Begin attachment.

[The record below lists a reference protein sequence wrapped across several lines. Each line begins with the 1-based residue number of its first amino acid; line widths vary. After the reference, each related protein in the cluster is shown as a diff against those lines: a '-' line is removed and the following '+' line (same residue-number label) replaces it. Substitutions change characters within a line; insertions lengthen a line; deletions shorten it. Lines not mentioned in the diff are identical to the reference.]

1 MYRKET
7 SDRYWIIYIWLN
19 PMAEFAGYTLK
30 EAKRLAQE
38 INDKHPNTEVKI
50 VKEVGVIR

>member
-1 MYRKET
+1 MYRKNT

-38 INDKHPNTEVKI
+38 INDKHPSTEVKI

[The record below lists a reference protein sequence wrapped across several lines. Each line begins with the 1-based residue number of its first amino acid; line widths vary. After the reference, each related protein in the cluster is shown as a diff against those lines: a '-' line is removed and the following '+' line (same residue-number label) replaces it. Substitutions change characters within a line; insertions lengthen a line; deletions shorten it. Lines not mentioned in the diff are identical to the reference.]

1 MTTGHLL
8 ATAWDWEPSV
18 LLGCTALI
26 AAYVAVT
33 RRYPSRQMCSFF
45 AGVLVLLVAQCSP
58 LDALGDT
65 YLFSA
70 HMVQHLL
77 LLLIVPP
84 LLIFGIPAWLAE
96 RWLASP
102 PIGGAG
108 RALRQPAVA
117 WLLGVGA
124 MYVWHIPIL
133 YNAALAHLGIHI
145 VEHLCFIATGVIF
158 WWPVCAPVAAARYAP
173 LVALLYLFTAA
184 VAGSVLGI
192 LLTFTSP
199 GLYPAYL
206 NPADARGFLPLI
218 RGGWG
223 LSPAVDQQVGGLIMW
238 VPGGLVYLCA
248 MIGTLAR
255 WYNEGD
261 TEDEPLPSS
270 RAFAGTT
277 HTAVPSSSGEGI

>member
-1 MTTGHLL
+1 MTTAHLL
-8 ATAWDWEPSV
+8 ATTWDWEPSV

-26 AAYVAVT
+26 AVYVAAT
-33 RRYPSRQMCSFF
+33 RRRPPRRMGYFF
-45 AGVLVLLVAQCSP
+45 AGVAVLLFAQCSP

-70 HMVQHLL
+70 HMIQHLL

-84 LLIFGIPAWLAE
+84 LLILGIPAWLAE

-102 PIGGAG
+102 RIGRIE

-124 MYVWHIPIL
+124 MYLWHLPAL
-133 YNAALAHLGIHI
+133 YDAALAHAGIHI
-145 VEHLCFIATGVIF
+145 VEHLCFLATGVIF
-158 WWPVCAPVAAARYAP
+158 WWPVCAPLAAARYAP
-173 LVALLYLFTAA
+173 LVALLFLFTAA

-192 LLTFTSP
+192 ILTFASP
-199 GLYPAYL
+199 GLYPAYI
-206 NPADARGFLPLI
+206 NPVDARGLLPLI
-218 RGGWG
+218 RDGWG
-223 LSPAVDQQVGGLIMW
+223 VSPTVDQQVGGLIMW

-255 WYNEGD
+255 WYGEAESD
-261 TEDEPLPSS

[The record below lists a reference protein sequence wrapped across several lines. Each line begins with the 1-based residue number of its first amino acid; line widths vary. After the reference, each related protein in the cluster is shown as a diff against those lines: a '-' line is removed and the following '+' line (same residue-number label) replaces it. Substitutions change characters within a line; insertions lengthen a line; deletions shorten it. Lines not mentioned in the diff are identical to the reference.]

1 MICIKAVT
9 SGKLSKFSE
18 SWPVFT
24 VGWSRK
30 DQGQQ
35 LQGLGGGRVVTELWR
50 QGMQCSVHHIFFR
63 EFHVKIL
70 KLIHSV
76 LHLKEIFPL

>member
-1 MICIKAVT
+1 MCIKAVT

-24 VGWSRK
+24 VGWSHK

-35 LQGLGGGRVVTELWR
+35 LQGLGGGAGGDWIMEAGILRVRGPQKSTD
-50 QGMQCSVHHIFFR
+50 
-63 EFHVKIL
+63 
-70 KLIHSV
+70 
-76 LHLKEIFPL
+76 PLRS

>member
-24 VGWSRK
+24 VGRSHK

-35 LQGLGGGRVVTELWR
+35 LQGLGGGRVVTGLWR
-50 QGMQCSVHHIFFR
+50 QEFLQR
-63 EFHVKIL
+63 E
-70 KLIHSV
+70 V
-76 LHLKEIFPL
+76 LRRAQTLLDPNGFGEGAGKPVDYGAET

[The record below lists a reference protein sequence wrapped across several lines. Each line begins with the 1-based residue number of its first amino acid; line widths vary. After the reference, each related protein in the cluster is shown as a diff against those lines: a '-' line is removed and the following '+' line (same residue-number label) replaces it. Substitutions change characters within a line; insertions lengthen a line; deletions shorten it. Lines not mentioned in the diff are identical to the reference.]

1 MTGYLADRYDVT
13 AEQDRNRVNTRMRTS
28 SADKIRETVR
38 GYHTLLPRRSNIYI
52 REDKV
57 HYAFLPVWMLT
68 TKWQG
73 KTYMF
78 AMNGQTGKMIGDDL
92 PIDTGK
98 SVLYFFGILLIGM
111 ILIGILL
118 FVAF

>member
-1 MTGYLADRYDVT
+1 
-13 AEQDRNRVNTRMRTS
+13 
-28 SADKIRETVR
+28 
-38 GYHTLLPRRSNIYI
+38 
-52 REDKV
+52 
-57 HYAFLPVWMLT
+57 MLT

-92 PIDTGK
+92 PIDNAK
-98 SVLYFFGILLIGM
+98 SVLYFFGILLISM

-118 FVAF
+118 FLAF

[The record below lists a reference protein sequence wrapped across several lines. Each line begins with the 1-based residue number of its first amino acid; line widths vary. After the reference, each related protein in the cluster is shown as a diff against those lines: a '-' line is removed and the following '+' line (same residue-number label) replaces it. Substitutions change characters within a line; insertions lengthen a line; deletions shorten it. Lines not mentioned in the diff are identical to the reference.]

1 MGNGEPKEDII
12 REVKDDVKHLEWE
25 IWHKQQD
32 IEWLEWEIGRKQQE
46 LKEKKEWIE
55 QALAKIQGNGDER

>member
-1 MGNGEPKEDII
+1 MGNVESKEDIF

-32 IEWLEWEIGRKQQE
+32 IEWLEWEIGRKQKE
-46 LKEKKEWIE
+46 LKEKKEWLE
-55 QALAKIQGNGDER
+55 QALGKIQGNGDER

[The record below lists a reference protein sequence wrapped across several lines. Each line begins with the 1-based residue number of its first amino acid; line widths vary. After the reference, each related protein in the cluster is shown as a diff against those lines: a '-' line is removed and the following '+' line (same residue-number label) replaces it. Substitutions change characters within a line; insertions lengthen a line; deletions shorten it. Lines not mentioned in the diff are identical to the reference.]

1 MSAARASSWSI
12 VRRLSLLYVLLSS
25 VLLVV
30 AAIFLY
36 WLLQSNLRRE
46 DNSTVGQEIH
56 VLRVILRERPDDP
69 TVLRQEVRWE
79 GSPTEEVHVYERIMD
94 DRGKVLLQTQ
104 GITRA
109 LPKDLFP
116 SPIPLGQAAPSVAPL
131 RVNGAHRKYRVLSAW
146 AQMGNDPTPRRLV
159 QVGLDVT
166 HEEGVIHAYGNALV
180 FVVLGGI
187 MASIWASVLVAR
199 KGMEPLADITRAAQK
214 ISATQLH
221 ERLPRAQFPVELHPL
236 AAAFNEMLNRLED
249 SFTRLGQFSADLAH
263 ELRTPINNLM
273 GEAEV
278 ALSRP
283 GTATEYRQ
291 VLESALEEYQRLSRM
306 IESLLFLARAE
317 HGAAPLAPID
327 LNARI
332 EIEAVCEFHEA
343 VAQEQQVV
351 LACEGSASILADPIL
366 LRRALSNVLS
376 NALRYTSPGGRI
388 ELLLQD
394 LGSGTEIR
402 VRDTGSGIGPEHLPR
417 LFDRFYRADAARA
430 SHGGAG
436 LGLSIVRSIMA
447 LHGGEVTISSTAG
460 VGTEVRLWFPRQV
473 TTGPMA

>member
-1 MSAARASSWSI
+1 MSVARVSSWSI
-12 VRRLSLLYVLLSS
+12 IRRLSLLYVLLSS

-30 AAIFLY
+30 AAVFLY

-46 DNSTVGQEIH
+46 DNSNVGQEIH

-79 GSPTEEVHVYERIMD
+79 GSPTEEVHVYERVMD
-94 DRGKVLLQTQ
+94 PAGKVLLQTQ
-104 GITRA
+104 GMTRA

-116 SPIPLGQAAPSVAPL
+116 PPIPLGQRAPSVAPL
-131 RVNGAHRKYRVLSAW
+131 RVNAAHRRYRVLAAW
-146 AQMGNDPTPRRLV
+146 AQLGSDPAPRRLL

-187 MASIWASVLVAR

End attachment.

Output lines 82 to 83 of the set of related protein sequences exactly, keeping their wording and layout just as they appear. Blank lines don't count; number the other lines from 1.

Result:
+223 VSPTVDQQVGGLIMW

-255 WYNEGD